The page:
The can tangent (cangent?) is a comment on non-renewables. Many seem to think that the best way to decrease the birth rate is to quickly bring the developing world 'up' to developed world levels of industry, education, etc. so that we can benefit from the 'natural' drop in birth rate that'll bring. But it's clear that we simply do not have the raw materials - renewable and non-renewable - to support everyone on the planet living as we do. This problem is way too large and the pieces too interconnected to solve from a narrow perspective. Ultimately that's the real significance of the WWF chart - we hit 1.5 Earths in 2010 and are heading for 2 Earths by about 2030.
edit - stumbled on this today. One study using real CO2 numbers rather than estimates, suggests that GDP growth is more significant for CO2 emissions than short-term population increases.
http://www.huffingtonpost.com/2012/05/0 ... ?ref=green
http://www.sciencedirect.com/science/ar ... 1112000469
Based on what I've found, the video gives a pretty accurate look at the state of renewables and non-renewables. We're at or near peak oil, peak (fresh) water, peak chemical fertilizer...and more.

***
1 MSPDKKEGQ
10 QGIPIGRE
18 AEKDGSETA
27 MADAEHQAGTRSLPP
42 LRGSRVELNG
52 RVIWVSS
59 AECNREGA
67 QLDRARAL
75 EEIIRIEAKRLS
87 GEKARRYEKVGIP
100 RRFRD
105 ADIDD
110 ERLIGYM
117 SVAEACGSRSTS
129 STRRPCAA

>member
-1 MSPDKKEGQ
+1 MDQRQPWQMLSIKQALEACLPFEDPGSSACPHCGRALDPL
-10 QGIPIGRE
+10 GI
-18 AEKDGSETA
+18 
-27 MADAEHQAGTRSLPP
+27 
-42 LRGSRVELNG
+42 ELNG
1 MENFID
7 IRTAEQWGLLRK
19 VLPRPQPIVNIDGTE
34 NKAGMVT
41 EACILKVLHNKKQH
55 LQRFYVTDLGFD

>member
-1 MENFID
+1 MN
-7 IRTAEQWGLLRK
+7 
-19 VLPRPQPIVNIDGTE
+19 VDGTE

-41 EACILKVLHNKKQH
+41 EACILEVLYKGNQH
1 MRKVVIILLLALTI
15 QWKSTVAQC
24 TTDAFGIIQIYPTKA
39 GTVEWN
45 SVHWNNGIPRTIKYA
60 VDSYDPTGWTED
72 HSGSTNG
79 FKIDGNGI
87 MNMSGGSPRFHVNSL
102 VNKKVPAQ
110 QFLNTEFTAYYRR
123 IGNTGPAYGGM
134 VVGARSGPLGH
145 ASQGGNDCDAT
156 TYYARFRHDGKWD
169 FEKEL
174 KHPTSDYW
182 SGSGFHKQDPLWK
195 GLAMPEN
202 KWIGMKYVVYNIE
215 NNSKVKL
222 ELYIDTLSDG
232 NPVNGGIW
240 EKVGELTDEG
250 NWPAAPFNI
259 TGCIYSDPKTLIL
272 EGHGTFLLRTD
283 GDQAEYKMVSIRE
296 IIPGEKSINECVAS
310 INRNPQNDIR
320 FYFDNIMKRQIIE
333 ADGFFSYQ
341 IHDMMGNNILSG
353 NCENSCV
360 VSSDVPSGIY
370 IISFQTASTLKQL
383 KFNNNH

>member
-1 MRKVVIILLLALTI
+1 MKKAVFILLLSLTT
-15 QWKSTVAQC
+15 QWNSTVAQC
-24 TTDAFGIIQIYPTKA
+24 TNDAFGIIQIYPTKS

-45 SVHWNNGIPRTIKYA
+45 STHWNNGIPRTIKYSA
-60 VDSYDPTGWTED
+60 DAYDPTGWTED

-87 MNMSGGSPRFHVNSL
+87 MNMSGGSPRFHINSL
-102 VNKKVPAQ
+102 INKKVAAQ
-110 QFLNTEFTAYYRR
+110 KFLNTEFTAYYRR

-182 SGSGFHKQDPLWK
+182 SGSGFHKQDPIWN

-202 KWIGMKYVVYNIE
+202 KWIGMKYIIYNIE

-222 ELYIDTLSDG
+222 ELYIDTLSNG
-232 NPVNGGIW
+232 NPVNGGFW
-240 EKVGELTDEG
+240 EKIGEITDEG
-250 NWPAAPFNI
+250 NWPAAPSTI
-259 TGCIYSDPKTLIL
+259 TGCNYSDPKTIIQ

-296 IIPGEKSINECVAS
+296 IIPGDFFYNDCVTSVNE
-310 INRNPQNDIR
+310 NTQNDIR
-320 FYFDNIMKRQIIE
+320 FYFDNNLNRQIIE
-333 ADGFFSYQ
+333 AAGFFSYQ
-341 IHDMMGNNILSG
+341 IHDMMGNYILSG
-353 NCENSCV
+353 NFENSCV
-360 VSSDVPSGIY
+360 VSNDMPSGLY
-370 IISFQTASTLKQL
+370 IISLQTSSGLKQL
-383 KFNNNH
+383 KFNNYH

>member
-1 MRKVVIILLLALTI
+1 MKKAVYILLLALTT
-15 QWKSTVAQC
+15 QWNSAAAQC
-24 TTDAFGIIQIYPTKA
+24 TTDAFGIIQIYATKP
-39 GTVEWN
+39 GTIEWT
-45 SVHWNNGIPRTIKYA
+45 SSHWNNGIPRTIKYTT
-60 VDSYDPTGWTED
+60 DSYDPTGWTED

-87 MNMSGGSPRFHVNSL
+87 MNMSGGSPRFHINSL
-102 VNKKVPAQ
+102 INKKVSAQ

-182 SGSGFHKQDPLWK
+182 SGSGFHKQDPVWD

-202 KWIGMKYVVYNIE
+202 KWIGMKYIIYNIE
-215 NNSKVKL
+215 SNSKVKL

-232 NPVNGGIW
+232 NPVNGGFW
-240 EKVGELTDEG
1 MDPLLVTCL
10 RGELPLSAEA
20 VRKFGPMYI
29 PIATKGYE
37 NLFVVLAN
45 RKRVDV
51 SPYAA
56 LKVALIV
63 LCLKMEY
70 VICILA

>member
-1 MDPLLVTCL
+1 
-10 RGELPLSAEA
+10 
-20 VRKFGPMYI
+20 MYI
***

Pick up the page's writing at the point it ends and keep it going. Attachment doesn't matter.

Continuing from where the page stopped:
http://www.foreignpolicy.com/articles/2 ... phosphorus
Foreign Policy wrote:Our dwindling supply of phosphorus, a primary component underlying the growth of global agricultural production, threatens to disrupt food security across the planet during the coming century. This is the gravest natural resource shortage you've never heard of.
This fertilizer thing is just one piece. Take a wider look - Since 1950 we've lost 20% of agricultural land and 20% of the topsoil on that land, yet we have about twice as many people to feed. The soil that remains is severely damaged and depleted and is biologically dead. This requires using more and more chemical fertilizer to get the same yields - and yet we're running out of fertilizer components (and burning/wasting the organic matter that could be rebuilding the soil instead of putting it back in/on the ground). One more knot in the noose, please?
As for the US, we have about 4% of the population yet use ~25% of the oil, for example. And what do we produce? What's our number one export [to China in 2010
Garbage. Waste. We export waste paper and used steel to China to be recycled - we don't even recycle the majority of our own junk! We send barges full of garbage and hazardous waste to other countries with lower environmental and worker safety requirements.